The "Everyday Routine Complex" Fire

  Firefighters in any city or town that has "mixed-multiple" structures can tell you of their own experiences with fires occurring in them. I'm sure many have had something unusual happen in them. After any fire at which something bad has happened...


  Firefighters in any city or town that has "mixed-multiple" structures can tell you of their own experiences with fires occurring in them. I'm sure many have had something unusual happen in them. After any fire at which something bad has happened to firefighters, it is imperative that...


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Firefighters in any city or town that has "mixed-multiple" structures can tell you of their own experiences with fires occurring in them. I'm sure many have had something unusual happen in them. After any fire at which something bad has happened to firefighters, it is imperative that research be done to determine whether it could happen again and affect the operating safety of firefighters.

This column is about three fires that occurred within several months, all involving mixed-multiple structures and where something unusual happened that left a learning experience. What happened also fortified that firefighting must follow strong procedures to be efficient and successful. If that happens, then firefighter safety will be enhanced for everyone on the scene.

Potential for Backdraft

A box alarm was dispatched for a reported fire in a building on Lansing Avenue in Cleveland, OH. The neighborhood features tightly compacted streets and many mixed-multiple buildings. Upon arrival, the first-due company reported light to medium smoke coming from the second floor of a 2½-story building. Light gray smoke was issuing from the front upstairs windows in a "bump-out"-like structure and there was a definite smell of a structure fire (see Photo 1).

First-due Engine 11 stretched into the structure. The entrance to upstairs was midway down the side of the fire building via a driveway between two similar buildings. The acting officer of Engine 11 and the forcible entry firefighter from Ladder 11 were at the top of the stairs waiting for the nozzleman to arrive. Word came up the stairway that a person might be trapped in the apartment.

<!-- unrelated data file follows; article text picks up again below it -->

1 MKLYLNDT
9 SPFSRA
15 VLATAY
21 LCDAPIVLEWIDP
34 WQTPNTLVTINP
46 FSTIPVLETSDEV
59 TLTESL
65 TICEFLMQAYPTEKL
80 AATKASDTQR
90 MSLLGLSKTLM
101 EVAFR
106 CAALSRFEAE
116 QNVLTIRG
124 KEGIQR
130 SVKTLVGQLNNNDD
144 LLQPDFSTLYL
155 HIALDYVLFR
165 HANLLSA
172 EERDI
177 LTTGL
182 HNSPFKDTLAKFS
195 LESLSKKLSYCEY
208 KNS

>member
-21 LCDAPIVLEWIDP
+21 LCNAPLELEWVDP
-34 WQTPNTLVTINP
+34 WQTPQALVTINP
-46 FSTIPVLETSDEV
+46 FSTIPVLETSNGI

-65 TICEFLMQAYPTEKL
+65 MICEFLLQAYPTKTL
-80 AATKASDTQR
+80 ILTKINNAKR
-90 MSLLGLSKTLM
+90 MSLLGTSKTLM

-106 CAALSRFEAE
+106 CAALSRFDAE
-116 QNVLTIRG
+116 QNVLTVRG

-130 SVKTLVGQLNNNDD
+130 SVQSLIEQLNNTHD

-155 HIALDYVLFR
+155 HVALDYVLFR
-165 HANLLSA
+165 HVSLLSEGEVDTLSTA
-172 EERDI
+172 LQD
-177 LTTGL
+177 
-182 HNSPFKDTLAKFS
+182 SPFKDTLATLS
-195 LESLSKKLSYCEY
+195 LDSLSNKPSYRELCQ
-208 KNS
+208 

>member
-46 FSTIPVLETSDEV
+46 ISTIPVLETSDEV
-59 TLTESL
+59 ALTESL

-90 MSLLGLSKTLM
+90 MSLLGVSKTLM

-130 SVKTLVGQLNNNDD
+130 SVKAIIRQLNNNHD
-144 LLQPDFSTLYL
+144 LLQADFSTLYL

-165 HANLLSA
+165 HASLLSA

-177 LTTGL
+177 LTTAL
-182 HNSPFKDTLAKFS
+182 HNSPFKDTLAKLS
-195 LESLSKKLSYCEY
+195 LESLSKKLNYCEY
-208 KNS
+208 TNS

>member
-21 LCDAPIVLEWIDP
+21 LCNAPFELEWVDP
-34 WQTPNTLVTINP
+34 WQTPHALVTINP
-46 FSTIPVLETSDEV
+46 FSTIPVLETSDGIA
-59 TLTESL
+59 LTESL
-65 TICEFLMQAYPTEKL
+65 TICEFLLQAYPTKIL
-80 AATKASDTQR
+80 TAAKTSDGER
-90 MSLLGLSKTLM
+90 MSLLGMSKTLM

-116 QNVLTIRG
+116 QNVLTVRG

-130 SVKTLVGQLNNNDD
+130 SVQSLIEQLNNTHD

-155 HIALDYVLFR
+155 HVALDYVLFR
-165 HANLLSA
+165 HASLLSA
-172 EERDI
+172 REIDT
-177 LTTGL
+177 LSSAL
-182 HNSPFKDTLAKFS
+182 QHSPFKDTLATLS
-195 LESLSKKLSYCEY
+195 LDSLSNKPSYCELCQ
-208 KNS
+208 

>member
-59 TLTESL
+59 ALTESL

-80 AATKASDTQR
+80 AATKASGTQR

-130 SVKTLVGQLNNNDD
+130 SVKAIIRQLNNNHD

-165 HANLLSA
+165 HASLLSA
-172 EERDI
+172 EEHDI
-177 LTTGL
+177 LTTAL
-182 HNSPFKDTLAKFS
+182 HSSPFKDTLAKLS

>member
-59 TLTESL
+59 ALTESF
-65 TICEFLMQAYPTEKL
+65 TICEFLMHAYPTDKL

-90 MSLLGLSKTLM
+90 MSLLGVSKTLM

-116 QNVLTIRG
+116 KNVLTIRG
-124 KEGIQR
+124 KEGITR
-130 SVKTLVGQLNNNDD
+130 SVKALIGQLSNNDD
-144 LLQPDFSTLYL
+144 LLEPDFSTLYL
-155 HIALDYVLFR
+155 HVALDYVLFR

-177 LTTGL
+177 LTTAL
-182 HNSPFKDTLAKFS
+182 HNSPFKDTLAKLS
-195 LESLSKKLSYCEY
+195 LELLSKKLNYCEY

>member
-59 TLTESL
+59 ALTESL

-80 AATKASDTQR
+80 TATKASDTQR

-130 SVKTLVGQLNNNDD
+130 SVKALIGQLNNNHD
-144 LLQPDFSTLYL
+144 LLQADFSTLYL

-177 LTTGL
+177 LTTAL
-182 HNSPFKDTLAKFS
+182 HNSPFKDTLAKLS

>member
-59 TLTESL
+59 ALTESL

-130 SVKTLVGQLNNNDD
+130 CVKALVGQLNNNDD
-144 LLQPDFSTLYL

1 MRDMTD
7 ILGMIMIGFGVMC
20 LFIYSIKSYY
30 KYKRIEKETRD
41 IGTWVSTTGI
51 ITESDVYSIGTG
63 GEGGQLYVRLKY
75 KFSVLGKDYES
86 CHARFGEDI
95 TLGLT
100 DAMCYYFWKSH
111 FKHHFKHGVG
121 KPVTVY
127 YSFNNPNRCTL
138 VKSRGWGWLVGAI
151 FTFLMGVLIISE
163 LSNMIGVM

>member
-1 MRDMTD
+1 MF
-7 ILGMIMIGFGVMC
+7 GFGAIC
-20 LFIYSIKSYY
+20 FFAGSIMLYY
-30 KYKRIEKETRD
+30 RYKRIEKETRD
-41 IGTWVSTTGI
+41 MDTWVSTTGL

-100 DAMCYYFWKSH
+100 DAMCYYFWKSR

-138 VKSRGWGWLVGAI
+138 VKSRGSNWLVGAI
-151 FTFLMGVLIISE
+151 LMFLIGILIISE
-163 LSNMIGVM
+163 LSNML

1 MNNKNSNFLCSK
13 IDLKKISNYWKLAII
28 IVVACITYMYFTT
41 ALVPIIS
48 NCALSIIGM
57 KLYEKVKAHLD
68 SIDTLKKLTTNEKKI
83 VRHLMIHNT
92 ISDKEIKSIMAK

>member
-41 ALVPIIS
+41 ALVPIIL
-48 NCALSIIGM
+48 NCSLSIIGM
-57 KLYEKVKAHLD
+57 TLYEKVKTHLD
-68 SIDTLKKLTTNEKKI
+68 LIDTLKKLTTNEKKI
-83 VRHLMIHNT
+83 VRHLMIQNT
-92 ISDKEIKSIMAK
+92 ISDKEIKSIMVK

The door to the apartment was locked. As the line was still being stretched into position, the acting engine officer and forcible entry firefighter masked up to make entry. There was no smoke in the hallway; just a very strong odor of it. The forcible entry firefighter smashed at the door with the head of his axe, but the officer stopped that action until the line was in place and charged. Then the acting officer held onto the door knob while the door was forced open, controlling the opening. The outside vent crew raised ground ladders and began taking out the front windows. The windows of the turret were completely taken out, and then other windows were taken out, working away from the fire area.

Inside, there was a heavy smoke condition down to the floor throughout the entire apartment. Heat was banked down to about three feet from the floor at the rear of the apartment. Firefighters moved in, staying low with the hoseline and looking for the fire's location, while other firefighters behind the nozzle team searched rooms in the rear of the unit. The fire area was a room in the front of the apartment. Much of the flame was reduced to smoldering ashes as it seems there was not enough oxygen to allow a free-burning fire. Upon finding the fire room, the nozzleman washed down the room with the stream using a solid-bore nozzle, and then attached a fog tip to mechanically vent out the window.

The situation was placed under control and the primary search proved negative for any victims. An examination was made of the entire fire apartment by firefighters. There was extreme heat damage to every room. The fire room was gutted, leaving nothing but char (see Photo 2). The entire apartment was blackened and damaged from the dense smoke, heavy carbonization and heat. As firefighters were looking things over, it was realized this incident had the potential for a backdraft, but quick and early venting combined with attack coordination may have a prevented a sudden ignition of the smoke and gases.

It was noted that the door to a bedroom three feet from the destroyed bedroom was closed during the incident (see Photo 3). After the fire, that room was examined and no smoke or heat damage was found. It was surmised that anyone in this room would have had a greater chance of survival just from having the door closed as a barrier to the fire.

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